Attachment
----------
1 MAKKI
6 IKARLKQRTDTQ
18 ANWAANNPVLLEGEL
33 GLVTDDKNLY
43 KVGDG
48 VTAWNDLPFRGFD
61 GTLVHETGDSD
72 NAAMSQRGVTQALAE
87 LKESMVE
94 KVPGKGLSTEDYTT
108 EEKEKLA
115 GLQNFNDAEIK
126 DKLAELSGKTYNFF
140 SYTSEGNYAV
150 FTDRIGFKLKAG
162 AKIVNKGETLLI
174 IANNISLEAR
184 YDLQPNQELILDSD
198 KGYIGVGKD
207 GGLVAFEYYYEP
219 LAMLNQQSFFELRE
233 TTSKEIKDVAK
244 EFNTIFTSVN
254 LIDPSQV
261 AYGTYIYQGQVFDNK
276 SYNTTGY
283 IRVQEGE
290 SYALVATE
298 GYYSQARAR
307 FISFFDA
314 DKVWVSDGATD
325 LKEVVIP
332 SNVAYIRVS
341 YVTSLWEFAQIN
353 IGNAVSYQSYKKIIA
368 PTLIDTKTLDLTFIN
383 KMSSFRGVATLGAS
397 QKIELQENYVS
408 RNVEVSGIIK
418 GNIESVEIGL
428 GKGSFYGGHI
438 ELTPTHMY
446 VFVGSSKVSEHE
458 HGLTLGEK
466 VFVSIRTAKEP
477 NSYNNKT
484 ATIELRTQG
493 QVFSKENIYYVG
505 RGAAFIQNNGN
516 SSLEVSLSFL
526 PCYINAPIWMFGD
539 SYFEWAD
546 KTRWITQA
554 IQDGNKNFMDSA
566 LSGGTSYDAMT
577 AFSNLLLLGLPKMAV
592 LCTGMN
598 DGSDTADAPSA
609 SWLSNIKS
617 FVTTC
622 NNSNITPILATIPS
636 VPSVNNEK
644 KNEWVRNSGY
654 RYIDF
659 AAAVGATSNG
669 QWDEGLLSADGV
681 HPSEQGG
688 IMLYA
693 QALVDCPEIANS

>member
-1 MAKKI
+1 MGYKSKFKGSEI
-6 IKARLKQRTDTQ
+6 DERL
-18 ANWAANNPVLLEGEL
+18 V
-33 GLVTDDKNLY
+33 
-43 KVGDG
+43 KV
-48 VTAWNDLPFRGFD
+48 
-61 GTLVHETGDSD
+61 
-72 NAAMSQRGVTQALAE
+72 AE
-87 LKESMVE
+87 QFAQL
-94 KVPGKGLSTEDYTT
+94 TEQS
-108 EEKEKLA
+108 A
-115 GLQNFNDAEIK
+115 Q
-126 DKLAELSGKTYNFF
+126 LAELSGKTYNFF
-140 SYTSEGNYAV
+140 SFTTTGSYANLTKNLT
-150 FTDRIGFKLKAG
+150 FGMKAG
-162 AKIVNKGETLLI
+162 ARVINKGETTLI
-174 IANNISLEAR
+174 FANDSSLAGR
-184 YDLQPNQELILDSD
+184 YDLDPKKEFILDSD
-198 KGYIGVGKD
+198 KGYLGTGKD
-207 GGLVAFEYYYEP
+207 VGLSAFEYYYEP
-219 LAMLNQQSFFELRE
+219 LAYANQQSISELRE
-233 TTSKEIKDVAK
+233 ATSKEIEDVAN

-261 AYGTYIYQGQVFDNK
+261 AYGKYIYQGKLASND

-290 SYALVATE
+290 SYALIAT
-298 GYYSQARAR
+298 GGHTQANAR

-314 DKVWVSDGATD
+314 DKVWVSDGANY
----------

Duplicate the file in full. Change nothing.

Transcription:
1 MAKKI
6 IKARLKQRTDTQ
18 ANWAANNPVLLEGEL
33 GLVTDDKNLY
43 KVGDG
48 VTAWNDLPFRGFD
61 GTLVHETGDSD
72 NAAMSQRGVTQALAE
87 LKESMVE
94 KVPGKGLSTEDYTT
108 EEKEKLA
115 GLQNFNDAEIK
126 DKLAELSGKTYNFF
140 SYTSEGNYAV
150 FTDRIGFKLKAG
162 AKIVNKGETLLI
174 IANNISLEAR
184 YDLQPNQELILDSD
198 KGYIGVGKD
207 GGLVAFEYYYEP
219 LAMLNQQSFFELRE
233 TTSKEIKDVAK
244 EFNTIFTSVN
254 LIDPSQV
261 AYGTYIYQGQVFDNK
276 SYNTTGY
283 IRVQEGE
290 SYALVATE
298 GYYSQARAR
307 FISFFDA
314 DKVWVSDGATD
325 LKEVVIP
332 SNVAYIRVS
341 YVTSLWEFAQIN
353 IGNAVSYQSYKKIIA
368 PTLIDTKTLDLTFIN
383 KMSSFRGVATLGAS
397 QKIELQENYVS
408 RNVEVSGIIK
418 GNIESVEIGL
428 GKGSFYGGHI
438 ELTPTHMY
446 VFVGSSKVSEHE
458 HGLTLGEK
466 VFVSIRTAKEP
477 NSYNNKT
484 ATIELRTQG
493 QVFSKENIYYVG
505 RGAAFIQNNGN
516 SSLEVSLSFL
526 PCYINAPIWMFGD
539 SYFEWAD
546 KTRWITQA
554 IQDGNKNFMDSA
566 LSGGTSYDAMT
577 AFSNLLLLGLPKMAV
592 LCTGMN
598 DGSDTADAPSA
609 SWLSNIKS
617 FVTTC
622 NNSNITPILATIPS
636 VPSVNNEK
644 KNEWVRNSGY
654 RYIDF
659 AAAVGATSNG
669 QWDEGLLSADGV
681 HPSEQGG
688 IMLYA
693 QALVDCPEIANS

>member
-1 MAKKI
+1 MGYKSKFKGSEI
-6 IKARLKQRTDTQ
+6 DERL
-18 ANWAANNPVLLEGEL
+18 V
-33 GLVTDDKNLY
+33 
-43 KVGDG
+43 KV
-48 VTAWNDLPFRGFD
+48 
-61 GTLVHETGDSD
+61 
-72 NAAMSQRGVTQALAE
+72 AE
-87 LKESMVE
+87 QFAQL
-94 KVPGKGLSTEDYTT
+94 TEQS
-108 EEKEKLA
+108 A
-115 GLQNFNDAEIK
+115 Q
-126 DKLAELSGKTYNFF
+126 LAELSGKTYNFF
-140 SYTSEGNYAV
+140 SFTTTGSYANLTKNLT
-150 FTDRIGFKLKAG
+150 FGMKAG
-162 AKIVNKGETLLI
+162 ARVINKGETTLI
-174 IANNISLEAR
+174 FANDSSLAGR
-184 YDLQPNQELILDSD
+184 YDLDPKKEFILDSD
-198 KGYIGVGKD
+198 KGYLGTGKD
-207 GGLVAFEYYYEP
+207 VGLSAFEYYYEP
-219 LAMLNQQSFFELRE
+219 LAYANQQSISELRE
-233 TTSKEIKDVAK
+233 ATSKEIEDVAN

-261 AYGTYIYQGQVFDNK
+261 AYGKYIYQGKLASND

-290 SYALVATE
+290 SYALIAT
-298 GYYSQARAR
+298 GGHTQANAR

-314 DKVWVSDGATD
+314 DKVWVSDGANY